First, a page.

Roland RP401R and Roland F130R digital pianos
Another useful educational feature offered on these pianos is the ability to electronically split the 88 keys into two equal 44-note keyboards which Roland calls twin piano. This feature digitally sets up the two 44-note keyboards to have the identical piano sound in the identical octave while having the right pedal be used for sustain for the right 44 notes, and the left pedal becomes sustain for the left 44-notes. This allows for two people to play the music at the same time playing the same notes in the same key with the same sound. It's useful when a teacher and student are playing at the same time in a lesson, or when two family Roland RP401R and Roland F130R digital pianos members are playing the same song at the same time. Although I have seen similar duet type functions on other digital piano brands and models, it's definitely a specialized function and not everyone needs or wants it because they'll just never use it. But for others, it could come in handy depending on what you are doing musically. Finally, as far as fun educational features go, there are nearly two hundred famous and useful piano practice songs in the memory of the RP401R/F130R to be accessed by the touch of a couple buttons. The actual notation and control of these songs can be visually accessed by the Roland Piano Partner iPad app using an iPad connected wirelessly to the piano. This kind of feature makes practicing not only fun, but it's motivational and helps with learning music. I talk more about the Roland iPad apps and connectivity below.

Roland RP401R and Roland F130R digital pianos
As with most other digital pianos, there are many editing features in the RP401R/F130R which include being able to incrementally adjust the brightness level of the sound coming through the piano or headphones which allows you to customize the overall sound from mellow to very bright., You can also adjust the ambiance/reverb amount from minimum up to maximum, change volumes of many functions & features, select and change metronome beat and tempo, adjust 5 separate levels of key touch sensitivity, change relative volumes between left and right hand parts and accompaniments, and digitally limit the maximum volume of the piano so that you can limit the total loudness through speakers or headphones even if a child should turn the volume all the way up. You can also save editing changes you make in the piano to a user memory so that they will instantly come back up again upon powering the piano up at another time, and other editing functions. A few other full featured digital pianos under $2000 can also do these things and it is very helpful to have these features.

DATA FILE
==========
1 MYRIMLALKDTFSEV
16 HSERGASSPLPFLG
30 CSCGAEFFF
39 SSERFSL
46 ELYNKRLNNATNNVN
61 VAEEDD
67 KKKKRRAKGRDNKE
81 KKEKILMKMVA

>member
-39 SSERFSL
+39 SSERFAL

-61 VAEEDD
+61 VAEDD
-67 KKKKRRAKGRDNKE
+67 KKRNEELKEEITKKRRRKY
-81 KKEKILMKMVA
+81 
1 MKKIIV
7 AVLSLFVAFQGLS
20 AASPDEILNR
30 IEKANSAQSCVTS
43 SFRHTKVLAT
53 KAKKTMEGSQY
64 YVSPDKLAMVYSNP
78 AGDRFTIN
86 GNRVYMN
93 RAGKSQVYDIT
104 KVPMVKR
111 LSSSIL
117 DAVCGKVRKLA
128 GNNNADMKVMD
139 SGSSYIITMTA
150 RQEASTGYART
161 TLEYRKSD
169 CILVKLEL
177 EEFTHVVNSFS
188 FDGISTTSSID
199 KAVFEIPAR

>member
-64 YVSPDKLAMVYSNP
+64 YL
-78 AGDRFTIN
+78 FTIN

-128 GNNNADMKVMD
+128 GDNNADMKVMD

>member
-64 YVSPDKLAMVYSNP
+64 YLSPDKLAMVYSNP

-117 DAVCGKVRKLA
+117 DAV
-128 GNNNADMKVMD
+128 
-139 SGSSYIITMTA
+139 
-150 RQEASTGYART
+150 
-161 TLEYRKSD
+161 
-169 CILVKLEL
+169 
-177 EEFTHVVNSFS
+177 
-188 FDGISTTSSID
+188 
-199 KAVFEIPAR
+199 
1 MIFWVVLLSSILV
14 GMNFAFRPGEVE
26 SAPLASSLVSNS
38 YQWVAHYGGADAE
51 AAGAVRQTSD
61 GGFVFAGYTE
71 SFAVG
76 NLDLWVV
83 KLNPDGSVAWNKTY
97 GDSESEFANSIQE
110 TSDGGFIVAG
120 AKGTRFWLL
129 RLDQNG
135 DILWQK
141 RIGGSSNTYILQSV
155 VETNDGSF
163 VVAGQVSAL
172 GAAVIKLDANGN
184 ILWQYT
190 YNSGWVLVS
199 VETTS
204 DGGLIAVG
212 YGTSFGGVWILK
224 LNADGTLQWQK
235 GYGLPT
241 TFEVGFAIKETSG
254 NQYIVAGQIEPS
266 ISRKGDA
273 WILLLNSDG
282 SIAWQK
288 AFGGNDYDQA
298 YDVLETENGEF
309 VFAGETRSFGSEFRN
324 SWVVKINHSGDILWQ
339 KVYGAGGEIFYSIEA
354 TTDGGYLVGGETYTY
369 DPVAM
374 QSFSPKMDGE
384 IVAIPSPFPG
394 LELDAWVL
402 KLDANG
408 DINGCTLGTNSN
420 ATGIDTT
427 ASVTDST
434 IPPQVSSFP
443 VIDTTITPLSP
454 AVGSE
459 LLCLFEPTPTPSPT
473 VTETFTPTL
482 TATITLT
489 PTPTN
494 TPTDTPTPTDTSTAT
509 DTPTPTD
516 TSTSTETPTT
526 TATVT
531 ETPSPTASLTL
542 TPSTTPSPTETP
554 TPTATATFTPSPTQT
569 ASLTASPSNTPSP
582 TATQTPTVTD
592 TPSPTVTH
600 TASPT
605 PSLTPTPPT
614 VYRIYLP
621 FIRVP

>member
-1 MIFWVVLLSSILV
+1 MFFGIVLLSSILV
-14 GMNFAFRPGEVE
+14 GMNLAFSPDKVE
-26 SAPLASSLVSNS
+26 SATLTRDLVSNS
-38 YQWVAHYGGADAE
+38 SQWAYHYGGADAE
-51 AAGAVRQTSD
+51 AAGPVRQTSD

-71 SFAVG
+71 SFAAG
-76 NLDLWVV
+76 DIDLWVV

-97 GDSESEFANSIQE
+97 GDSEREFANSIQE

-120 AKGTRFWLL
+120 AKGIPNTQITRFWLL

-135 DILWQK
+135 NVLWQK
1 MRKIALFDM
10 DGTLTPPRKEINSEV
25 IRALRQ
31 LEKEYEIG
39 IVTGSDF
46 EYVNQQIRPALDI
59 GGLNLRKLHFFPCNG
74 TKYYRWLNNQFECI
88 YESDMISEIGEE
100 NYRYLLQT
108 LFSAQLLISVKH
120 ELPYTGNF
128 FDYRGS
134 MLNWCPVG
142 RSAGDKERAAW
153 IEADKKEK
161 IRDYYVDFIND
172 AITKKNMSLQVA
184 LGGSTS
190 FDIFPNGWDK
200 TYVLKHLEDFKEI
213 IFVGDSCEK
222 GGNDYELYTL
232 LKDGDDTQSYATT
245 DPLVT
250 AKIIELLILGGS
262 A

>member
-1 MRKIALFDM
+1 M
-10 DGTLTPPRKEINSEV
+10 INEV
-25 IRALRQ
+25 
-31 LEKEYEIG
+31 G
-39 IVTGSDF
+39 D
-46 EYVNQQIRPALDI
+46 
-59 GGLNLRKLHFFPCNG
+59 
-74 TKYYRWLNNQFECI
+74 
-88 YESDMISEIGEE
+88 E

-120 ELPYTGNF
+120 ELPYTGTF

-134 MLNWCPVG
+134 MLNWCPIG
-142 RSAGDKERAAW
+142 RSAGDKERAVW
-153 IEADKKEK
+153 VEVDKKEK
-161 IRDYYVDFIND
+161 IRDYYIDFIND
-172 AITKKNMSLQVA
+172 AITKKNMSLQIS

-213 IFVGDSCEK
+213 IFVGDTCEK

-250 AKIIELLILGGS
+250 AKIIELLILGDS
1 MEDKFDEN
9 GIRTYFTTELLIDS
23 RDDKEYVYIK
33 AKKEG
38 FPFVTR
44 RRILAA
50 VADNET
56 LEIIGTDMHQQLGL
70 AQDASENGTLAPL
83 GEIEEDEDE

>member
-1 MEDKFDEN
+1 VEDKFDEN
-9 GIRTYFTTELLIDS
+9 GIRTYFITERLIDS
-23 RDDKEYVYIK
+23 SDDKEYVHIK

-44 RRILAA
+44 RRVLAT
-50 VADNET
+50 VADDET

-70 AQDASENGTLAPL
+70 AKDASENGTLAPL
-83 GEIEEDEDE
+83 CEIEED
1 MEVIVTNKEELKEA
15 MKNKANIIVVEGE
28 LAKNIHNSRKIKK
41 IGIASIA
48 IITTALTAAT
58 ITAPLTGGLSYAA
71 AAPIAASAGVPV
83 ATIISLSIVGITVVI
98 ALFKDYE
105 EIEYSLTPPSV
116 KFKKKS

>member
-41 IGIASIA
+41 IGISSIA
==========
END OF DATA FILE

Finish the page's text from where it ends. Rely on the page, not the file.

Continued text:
Roland RP401R and Roland F130R digital pianos A brand new feature I found very interesting was the 3D effect through stereo headphones. It's supposed to give you the impression the piano sound is all around you coming from different directions as opposed to directly into your ears. Roland calls it "an immersive sound experience" which gives you the feeling you're not actually wearing headphones at all...and that's really the point of this feature. I tried it out and found that overall it was but but had a less distinct sound (especially when playing the piano sound) than it would normally otherwise have listening through stereo headphones without this feature. The 3D effect can also be adjusted incrementally to your personal tastes. It actually did sound like I wasn't wearing headphones when playing the piano...although I was:). I think I personally prefer to have this 3D feature in the "off mode" as the piano sound is a bit more clear and immediate in its reproduction and does not sound so "far away" as it seems to sound in the 3D mode. But that is my own personal taste and you may feel differently about it if and when you try it. This headphone 3D sound effect comes on automatically when powering up the piano but can be turned on or off . Also, it's important to have/own good sounding stereo headphones for private playing because you want to capture all the nuances and quality of the piano sound dynamics and tonal reproduction along with the 3D sound effect if you choose to use that. The RP401 has two headphone jacks (mini & 1/4") so that two people can listen in privacy at the same time. You don't need special "3D headphones"  if you want the 3D effect because the Roland 3D effect works with any standard pair of stereo headphones. I can give you some good headphone recommendations if you don't already have headphones. Regardless of whether you choose to use the 3D feature or not, be able to practice in privacy using with headphones is one of the definite advantages of any good digital piano these days.  

Roland RP401R and Roland F130R digital pianos